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October 27, 2013
Just back from the FREE conference in Vienna. And still inspired by the keynote speech given by Cornell Sandvoss and our subsequent exchange.
‘Liquid life and solid support’ – a very catchy title, which sums up in two adjectives what football may represent in our times of late modernity. Football clubs as anchors of solidity in increasingly liquid biographies, where everything – career paths, territorial belongings, even family bonds – can be put into question at any moment.
Football is just one those possible anchors. You can have other “objects of transition” that you (desperately) cling to, or “ordinary passions”, as Christian Bromberger calls them. But football happens to be a very prominent one.
Perhaps precisely because of the highly polysemic character of clubs as objects of fandom. Haven’t they become – at least the biggest of them – almost empty shells into which an individual can read or interpret almost any meaning he/she wishes or needs?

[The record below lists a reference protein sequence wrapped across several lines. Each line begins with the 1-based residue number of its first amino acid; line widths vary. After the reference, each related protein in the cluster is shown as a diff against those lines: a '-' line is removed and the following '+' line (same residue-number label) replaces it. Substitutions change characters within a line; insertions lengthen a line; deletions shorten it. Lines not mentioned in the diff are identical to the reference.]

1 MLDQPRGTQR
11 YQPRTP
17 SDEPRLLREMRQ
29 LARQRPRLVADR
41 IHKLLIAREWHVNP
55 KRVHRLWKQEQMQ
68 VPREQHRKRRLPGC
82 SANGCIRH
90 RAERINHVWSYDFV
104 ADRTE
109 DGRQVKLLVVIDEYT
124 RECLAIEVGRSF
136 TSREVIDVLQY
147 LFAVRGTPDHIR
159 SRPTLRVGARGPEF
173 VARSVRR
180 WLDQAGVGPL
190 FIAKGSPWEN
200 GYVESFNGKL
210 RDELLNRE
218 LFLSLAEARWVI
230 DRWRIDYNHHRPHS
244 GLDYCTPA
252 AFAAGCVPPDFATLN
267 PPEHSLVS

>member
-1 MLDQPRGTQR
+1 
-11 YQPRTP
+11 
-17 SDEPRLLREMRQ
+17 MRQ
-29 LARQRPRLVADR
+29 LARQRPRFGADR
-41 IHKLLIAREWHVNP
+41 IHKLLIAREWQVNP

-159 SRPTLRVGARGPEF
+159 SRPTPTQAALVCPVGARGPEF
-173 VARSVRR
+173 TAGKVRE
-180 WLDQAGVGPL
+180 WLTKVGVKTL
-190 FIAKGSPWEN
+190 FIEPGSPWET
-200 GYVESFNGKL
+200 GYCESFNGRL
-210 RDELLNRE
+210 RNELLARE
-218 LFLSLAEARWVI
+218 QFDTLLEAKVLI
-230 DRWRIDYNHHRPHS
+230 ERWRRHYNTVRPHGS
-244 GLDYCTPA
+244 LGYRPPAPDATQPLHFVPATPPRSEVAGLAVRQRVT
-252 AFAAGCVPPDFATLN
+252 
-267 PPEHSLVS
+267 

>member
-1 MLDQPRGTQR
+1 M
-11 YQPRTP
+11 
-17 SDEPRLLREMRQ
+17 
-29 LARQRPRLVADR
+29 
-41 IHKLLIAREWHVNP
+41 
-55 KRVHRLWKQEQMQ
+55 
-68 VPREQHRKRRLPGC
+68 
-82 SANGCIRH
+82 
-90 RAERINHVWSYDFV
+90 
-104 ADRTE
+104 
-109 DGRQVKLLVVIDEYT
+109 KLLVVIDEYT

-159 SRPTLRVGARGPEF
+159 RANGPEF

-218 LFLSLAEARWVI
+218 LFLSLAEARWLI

There is something very artificial, illusory, sad in these projections of meaning. But for many individuals, an artificial anchor to which you can string particularist, or even essentialist, narratives is better than none. As long as football, in its different forms, is capable of helping you feel different from others, at least a little bit “special” in whatever way, decline in the breadth and intensity of fandom and supportership is little likely.
Cornell Sandvoss produced the expected good laughs among his (excellent) audience when he quoted some football fans saying that if they were in a situation where they would have to choose between their partner or their football club, well, sure, that would be regrettable, but they would no doubt have to opt for the club.
The laughs were of course justified, because statements like these sound so gross and absurd. But come to think of it, they’re not. They actually express a very rational choice. If the attachment to your club is the one thing on which you have a grip, on which you can rely without fear of instability, precisely because you can renegotiate its meaning(s) any time in order to adapt it to your needs for an anchor in a life where everyhing feels unstable, then it makes perfect sense to give it preference on anything else.
This may be a somewhat depressing vision of our times. But just because it’s sad does not mean it’s wrong.
Ah yes, and before I forget: just because a presentation is higly entertaining doesn’t mean it’s superficial. It’s perfectly possible, even for academics, to be dynamic, engaging, and profound at the same time.